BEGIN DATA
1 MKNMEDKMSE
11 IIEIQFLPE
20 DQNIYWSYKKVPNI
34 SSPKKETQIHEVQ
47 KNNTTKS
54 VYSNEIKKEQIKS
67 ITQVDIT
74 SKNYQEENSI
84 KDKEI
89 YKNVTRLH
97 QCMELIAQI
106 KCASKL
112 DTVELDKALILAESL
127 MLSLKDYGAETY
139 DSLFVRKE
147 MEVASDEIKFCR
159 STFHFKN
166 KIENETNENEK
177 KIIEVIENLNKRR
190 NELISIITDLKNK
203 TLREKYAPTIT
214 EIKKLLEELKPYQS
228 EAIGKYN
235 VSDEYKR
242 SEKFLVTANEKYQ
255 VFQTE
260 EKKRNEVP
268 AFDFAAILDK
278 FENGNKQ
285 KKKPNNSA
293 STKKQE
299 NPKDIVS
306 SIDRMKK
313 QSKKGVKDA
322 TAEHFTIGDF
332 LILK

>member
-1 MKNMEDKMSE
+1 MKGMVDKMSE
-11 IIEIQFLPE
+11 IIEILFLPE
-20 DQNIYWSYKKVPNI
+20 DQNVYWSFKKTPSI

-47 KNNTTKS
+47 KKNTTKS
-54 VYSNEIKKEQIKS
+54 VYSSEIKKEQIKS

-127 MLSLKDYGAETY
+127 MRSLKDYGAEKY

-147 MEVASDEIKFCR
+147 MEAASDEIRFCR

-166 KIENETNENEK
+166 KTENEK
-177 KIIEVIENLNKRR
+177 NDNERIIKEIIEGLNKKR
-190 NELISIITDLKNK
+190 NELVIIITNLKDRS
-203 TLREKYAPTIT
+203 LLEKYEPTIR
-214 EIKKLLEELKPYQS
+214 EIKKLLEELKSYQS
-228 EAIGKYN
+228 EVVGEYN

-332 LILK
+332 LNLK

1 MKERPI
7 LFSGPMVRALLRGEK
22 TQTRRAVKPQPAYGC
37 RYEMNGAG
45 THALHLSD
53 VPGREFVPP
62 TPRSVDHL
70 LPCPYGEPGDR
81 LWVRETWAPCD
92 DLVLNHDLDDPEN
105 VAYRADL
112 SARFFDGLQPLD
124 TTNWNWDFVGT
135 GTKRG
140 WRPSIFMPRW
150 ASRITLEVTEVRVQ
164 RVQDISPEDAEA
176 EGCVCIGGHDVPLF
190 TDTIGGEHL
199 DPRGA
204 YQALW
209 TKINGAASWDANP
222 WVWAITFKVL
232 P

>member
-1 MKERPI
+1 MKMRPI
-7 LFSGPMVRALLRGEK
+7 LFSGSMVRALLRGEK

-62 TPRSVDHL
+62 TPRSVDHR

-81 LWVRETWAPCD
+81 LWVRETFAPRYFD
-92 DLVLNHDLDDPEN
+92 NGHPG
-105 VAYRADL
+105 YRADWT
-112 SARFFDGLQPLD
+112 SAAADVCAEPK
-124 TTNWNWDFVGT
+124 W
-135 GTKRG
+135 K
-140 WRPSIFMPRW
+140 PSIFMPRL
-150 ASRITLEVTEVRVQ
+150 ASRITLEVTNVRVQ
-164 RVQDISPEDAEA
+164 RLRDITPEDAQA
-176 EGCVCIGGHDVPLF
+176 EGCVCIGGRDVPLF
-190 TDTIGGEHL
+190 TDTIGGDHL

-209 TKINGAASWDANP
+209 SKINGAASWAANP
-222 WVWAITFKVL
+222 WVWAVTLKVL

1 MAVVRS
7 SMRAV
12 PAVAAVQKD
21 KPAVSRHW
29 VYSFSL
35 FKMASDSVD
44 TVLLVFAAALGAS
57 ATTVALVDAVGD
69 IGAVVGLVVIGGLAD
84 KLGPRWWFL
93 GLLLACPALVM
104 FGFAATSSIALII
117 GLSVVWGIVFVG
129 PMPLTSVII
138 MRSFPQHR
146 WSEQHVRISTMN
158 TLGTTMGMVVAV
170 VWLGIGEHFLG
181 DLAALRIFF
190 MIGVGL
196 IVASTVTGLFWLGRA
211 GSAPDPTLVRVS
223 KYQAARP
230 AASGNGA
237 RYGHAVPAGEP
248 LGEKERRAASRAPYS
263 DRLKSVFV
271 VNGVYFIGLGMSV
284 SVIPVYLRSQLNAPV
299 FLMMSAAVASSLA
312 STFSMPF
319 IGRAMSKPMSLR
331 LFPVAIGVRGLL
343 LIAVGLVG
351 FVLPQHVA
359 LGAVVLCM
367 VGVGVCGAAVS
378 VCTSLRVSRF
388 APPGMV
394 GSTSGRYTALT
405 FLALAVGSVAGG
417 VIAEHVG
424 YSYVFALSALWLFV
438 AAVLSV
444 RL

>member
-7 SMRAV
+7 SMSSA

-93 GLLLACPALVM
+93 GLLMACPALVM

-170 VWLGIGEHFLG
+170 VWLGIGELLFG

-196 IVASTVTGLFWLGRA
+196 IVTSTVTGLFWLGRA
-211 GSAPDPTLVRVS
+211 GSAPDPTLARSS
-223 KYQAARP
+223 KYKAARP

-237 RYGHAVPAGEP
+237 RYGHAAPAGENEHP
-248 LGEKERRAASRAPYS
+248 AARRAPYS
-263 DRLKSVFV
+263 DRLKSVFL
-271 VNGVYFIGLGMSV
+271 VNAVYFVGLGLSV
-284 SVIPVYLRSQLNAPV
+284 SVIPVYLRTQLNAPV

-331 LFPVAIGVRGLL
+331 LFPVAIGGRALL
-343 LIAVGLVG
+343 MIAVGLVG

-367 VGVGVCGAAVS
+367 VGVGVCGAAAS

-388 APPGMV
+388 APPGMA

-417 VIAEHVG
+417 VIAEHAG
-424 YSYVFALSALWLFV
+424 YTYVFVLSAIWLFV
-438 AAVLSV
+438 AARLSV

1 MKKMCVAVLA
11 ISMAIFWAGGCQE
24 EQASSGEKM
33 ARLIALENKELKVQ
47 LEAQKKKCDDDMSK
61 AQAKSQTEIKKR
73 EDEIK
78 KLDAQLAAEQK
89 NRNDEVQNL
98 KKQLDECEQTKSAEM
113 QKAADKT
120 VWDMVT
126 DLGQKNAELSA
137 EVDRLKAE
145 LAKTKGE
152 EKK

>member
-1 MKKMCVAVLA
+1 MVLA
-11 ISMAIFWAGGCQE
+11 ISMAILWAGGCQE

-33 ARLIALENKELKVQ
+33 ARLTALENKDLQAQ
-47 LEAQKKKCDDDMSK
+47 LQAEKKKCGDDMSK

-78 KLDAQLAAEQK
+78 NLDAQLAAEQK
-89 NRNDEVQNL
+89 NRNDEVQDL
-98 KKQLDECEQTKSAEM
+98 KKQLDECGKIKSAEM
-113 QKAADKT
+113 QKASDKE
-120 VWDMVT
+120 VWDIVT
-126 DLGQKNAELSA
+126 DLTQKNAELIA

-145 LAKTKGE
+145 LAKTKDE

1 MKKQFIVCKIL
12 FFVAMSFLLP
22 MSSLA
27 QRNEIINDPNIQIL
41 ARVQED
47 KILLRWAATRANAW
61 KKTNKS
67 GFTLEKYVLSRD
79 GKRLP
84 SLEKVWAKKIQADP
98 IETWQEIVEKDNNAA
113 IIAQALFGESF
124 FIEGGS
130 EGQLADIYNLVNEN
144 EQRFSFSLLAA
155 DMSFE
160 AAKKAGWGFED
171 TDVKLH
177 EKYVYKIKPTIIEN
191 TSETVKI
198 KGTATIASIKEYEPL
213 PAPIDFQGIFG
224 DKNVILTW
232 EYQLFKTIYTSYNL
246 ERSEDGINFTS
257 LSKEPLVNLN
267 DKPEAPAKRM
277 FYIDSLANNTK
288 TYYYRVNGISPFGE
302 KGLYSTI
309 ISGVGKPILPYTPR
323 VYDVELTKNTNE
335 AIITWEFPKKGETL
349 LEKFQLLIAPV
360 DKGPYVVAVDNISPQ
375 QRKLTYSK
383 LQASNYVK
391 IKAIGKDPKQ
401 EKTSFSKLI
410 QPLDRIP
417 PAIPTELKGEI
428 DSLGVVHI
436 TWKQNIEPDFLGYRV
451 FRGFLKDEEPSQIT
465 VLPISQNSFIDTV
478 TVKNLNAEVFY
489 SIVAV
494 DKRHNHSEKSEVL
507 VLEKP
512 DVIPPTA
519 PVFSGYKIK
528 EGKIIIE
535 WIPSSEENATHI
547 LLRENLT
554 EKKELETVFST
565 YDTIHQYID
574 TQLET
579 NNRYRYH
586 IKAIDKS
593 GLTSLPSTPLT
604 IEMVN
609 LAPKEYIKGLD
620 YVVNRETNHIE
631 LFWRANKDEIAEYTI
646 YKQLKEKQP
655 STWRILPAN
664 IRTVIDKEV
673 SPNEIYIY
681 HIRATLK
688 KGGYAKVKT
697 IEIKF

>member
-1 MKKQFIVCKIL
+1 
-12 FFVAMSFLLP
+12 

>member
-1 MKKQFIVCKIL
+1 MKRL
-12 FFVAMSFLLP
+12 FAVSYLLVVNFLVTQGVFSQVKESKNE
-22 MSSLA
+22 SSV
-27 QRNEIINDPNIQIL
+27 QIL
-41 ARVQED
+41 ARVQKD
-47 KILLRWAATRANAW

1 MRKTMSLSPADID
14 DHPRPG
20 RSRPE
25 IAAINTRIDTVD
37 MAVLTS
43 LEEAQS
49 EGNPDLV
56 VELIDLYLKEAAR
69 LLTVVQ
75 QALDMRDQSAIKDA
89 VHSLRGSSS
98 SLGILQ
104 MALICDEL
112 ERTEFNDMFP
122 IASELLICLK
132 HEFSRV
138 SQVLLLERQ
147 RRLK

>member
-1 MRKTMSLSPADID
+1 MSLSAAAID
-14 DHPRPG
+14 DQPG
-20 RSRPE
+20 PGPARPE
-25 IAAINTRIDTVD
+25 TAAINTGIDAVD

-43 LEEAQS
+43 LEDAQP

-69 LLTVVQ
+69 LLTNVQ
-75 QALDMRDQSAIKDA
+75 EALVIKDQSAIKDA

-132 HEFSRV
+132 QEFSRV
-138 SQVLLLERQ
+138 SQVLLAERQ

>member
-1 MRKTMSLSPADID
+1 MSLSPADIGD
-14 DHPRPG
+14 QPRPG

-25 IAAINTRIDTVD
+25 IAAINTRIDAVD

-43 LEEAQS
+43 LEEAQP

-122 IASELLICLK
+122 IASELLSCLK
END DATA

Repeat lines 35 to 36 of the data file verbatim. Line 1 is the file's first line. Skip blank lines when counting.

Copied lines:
322 TAEHFTIGDF
332 LILK